Henry Clay was “The Great Compromiser.” As a statesman for the Union, his skills of negotiation and compromise proved invaluable in helping to hold the country together for the first half of the 19th century. His compromises quelled regionalism and balanced states rights and national interests. As a result, the Civil War was averted until it could not be avoided and the nation could survive it.
Today, Rand Paul sits in Henry Clay’s office, something Rand Paul, not insignificantly, mentioned while conducting his recent and epic filibuster seen ‘round the world. Clearly a shot across the bow of certain Republicans and policy, and most certainly a presage of things to come.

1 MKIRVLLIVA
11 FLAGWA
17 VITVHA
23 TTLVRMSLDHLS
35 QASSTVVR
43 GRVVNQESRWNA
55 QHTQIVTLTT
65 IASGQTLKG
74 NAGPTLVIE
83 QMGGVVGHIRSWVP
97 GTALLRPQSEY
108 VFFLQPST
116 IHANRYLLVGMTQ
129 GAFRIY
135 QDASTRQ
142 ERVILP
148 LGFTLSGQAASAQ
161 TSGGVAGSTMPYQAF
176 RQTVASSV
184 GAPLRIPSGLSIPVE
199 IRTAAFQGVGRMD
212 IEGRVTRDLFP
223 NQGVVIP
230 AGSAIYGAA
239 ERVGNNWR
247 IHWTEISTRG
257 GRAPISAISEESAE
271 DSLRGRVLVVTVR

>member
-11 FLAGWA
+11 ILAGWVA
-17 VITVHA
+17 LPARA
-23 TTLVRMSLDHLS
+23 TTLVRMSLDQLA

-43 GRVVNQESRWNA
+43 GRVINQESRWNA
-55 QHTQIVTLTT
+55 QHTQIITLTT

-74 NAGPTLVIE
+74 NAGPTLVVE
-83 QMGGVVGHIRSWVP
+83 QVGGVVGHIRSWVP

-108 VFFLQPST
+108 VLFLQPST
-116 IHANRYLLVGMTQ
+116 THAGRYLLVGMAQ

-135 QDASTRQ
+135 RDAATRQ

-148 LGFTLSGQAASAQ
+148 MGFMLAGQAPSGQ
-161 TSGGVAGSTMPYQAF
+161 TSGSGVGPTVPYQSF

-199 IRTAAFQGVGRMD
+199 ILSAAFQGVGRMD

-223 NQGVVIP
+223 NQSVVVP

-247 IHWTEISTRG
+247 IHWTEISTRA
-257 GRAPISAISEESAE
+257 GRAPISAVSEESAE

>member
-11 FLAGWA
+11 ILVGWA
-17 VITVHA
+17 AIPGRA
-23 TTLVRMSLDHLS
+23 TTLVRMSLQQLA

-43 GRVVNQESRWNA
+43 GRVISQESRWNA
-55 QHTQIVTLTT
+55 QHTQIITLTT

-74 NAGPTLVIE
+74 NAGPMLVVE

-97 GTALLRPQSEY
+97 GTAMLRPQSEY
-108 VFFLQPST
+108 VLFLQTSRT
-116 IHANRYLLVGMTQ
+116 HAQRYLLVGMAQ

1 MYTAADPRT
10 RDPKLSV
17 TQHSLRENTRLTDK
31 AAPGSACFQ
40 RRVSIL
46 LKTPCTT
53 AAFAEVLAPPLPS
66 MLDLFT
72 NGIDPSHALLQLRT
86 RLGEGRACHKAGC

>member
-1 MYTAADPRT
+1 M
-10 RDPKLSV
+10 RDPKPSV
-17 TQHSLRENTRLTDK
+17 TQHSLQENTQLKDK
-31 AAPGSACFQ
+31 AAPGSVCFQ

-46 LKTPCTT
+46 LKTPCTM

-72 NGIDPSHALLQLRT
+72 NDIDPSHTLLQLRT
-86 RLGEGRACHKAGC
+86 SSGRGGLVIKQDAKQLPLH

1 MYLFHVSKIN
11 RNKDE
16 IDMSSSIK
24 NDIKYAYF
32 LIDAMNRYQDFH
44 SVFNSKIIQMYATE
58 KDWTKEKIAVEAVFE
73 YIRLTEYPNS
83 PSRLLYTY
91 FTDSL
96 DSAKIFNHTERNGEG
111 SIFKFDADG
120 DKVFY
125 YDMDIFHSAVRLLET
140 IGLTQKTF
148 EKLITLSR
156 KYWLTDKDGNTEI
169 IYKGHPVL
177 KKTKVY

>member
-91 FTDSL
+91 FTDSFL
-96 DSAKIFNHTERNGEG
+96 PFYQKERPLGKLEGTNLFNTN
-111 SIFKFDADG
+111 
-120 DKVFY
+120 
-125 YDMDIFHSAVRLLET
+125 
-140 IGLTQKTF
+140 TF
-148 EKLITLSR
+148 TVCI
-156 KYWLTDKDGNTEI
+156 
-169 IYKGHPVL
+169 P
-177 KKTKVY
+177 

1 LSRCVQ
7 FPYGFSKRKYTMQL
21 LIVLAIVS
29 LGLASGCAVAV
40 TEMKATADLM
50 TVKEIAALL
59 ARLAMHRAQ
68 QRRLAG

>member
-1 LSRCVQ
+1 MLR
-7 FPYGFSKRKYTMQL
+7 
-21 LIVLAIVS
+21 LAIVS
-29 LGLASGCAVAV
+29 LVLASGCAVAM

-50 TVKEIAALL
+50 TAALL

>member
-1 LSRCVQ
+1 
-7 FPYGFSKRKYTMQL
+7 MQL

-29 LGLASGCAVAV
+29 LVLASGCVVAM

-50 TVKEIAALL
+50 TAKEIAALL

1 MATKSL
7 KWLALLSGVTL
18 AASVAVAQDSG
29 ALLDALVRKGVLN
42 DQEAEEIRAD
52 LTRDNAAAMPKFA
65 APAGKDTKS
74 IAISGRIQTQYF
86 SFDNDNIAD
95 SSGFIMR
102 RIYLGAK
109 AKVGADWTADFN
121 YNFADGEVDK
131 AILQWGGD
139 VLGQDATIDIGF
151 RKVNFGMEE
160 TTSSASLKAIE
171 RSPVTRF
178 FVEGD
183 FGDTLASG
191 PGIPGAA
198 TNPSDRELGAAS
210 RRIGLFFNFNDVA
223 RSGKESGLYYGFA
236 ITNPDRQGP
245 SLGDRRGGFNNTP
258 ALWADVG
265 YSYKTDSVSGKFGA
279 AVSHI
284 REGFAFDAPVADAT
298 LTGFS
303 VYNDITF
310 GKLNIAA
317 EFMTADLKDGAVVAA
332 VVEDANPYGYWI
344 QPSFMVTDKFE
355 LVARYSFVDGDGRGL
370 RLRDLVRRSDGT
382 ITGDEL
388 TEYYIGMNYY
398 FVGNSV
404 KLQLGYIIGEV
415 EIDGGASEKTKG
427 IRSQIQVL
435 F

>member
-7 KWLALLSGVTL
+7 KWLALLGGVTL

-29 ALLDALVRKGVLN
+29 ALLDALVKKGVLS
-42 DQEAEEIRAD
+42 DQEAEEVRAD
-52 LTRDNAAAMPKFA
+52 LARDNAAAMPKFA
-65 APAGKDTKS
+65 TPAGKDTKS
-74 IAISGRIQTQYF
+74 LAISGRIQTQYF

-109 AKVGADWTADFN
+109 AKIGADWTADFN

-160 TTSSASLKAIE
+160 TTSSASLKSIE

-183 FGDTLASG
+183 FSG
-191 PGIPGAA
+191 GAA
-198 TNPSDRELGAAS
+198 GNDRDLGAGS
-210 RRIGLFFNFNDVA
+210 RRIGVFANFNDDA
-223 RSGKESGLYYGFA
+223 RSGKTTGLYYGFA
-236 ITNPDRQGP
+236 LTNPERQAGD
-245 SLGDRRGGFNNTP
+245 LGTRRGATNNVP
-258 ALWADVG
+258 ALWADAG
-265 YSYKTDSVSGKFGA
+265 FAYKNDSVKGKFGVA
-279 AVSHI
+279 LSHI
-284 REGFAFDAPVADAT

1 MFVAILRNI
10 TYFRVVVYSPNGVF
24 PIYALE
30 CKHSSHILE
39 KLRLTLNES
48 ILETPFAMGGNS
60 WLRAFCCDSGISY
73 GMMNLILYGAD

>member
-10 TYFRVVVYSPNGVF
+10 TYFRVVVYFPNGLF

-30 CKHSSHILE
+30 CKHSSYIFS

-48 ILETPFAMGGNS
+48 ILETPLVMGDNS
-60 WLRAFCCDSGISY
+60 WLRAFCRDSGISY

While Rand’s filibuster was portrayed by liberals and Democrats as grandstanding, it was really a shrewd and purposeful message to the President that even Presidential power has limits, limits of which Barack Obama was forced to put in writing, under Rand’s duress, in front of the whole world. The White House could not have been happy about that melodramatic encounter.
It’s no surprise Rand would welcome associations to Henry Clay:
Abraham Lincoln once said of Clay that he was “my beau ideal of a statesman” and adopted much of his political ideology himself.
Rand’s future is still uncertain as recent run-in’s with an arrogant John McCain as well as Lindsey Graham show that even a “Great Compromiser” can quickly find themselves deep in the fray. So far, though, Henry Clay’s old office seems to be working out pretty well for our young protagonist from Kentucky.